Korean Grand Prix in 90 seconds
By Mark Hughes
BBC F1 commentary box producer
Korea puts Red Bull in a quandary.
It was somewhat ironic that a race Mark Webber made a complete hash of and in which team-mate Sebastian Vettel was compellingly brilliant should have left Red Bull looking to Webber to carry their title aspirations.
With Vettel and McLaren's Jenson Button failing to score points there, Korea looks to have distilled the championship fight down to Ferrari's Fernando Alonso and Webber, for although Lewis Hamilton is hanging gamely on, the worrying pattern of late has been that his McLaren is simply not fast enough.
Webber takes blame for crash
Looking at trends, it is also clear that Vettel has been the quicker Red Bull driver for most of the season's second half.
If it were not for the German's mid-season errors - crashing into Button at Spa, falling too far behind in the safety-car queue in Hungary, his
infamous collision with Webber in Turkey
from the lead in Korea would not have been so costly.
But Webber should not be considered to have inherited his title-chasing position only through stealth.
Not only is the Australian invariably within a tenth of a second of Vettel in qualifying - at Korea and in Japan two weeks previously it was less than that - but there was a period of the season where he was every bit as quick, sometimes quicker, than Vettel even in qualifying.
Webber's consecutive victories over Vettel in Barcelona and Monaco were done on pummelling outright pace, not just track positioning or better strategy.
Vettel has maintained that those two events were compromised for him by a problem with his car's chassis and it is true that as soon as it was replaced, he was once again quicker than his team-mate.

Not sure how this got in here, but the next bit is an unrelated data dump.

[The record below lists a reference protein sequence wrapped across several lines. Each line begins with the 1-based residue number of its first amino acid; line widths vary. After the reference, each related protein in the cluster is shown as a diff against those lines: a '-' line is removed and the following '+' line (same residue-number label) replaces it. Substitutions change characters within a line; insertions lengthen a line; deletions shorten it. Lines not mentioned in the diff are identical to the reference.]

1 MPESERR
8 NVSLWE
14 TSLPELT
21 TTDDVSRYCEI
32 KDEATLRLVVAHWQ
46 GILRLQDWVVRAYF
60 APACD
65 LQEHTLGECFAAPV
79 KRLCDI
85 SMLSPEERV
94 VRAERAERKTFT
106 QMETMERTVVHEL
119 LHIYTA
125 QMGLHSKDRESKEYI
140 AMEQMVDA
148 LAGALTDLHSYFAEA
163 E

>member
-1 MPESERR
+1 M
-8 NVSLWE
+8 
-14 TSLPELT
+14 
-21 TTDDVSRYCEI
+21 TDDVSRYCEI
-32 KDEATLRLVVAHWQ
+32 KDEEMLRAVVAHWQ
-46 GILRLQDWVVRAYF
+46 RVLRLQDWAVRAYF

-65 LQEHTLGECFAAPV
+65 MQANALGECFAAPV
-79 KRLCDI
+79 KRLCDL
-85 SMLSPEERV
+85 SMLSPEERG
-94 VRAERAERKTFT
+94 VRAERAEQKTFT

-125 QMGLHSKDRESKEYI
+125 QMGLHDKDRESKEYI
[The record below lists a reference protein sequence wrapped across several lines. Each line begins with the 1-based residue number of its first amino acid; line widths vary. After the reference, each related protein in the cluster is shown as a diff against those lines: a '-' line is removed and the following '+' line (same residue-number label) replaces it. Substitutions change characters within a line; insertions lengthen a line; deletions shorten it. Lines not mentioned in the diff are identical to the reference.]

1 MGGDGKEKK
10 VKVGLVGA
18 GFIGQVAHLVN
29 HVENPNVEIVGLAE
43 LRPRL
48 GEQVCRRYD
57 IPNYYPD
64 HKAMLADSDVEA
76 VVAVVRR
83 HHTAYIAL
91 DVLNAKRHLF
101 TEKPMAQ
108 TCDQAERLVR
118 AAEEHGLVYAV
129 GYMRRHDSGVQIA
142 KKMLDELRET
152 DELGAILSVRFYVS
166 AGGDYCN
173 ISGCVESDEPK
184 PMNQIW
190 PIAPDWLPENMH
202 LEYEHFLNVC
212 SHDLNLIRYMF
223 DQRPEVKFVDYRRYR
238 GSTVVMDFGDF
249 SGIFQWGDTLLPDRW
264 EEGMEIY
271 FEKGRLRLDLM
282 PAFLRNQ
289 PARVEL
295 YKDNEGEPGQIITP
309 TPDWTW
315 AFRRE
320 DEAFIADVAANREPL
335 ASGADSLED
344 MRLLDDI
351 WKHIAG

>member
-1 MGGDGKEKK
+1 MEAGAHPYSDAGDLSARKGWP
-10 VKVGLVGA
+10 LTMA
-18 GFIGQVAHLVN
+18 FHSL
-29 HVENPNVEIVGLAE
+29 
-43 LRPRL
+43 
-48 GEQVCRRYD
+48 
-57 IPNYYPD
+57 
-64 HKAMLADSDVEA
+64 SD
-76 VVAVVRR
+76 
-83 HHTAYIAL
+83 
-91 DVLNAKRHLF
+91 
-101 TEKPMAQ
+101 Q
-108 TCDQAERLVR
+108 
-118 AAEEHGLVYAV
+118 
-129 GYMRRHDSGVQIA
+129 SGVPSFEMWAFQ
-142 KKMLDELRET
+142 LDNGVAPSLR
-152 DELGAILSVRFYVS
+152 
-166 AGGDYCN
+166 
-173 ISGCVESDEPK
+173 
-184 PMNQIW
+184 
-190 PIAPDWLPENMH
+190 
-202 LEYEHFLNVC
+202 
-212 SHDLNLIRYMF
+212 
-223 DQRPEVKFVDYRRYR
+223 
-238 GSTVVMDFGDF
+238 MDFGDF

Tiny hairline cracks were found that may or may not have contributed to Vettel's unease with that car and which chief technical officer Adrian Newey said "might have confused Seb's senses". But Vettel was back to his best when that car was replaced, repaired - and given to Webber.
But there was more to it than just Vettel's anxiety.
Vettel frustrated by retirement
At this part of the season, Webber was genuinely able to get more from the car's
In its initial form, this component required a very specific driving technique to maximise the time on open throttle - which increased the downforce boost from the exhaust plume - and Webber was superb at it, consistently squeezing just that little bit more from it than his team-mate.
Vettel continued to be better at living with a little bit of entry oversteer, and that ability to adapt to the car moving around him was maybe partly why he was not as insistent on adapting his technique to a feature that calmed the rear end as soon as you got on the throttle.
From Valencia onwards however, the Renault engine was running software that retarded the ignition off-throttle, using the extra heat created to maintain exhaust flow to the diffuser even off-throttle.
Suddenly that downforce boost was there even during braking and Webber's specialised technique was no longer required. That improvement, in other words, took away a key Webber advantage.
Horner bemoans bad luck in Korea
The comparison then reverted to being about Webber's fantastic feel for braking grip and Vettel's supreme ease with any waywardness in the car in the initial turn-in part of the corner, particularly a slow corner where the downforce is bleeding off and the car becomes more lively.
Though Vettel has generally had the upper hand in outright pace, the difference is much smaller than 2009 when he trounced Webber 15-2 in qualifying.
"I think that is about the front tyre being less powerful this year and that has made the car a bit less nervous on corner entry and so possibly that helps Mark's side more than Sebastian's," Newey commented.
"I'm also pretty sure, much as Mark put a brave face on it last year, he was not fully up to speed after his
Regardless, Red Bull now potentially face the awkward situation of relying on their slightly faster driver to support the title aspirations of their slightly slower driver.
Mark Hughes has been an F1 journalist for 10 years and is an award-winning author of several books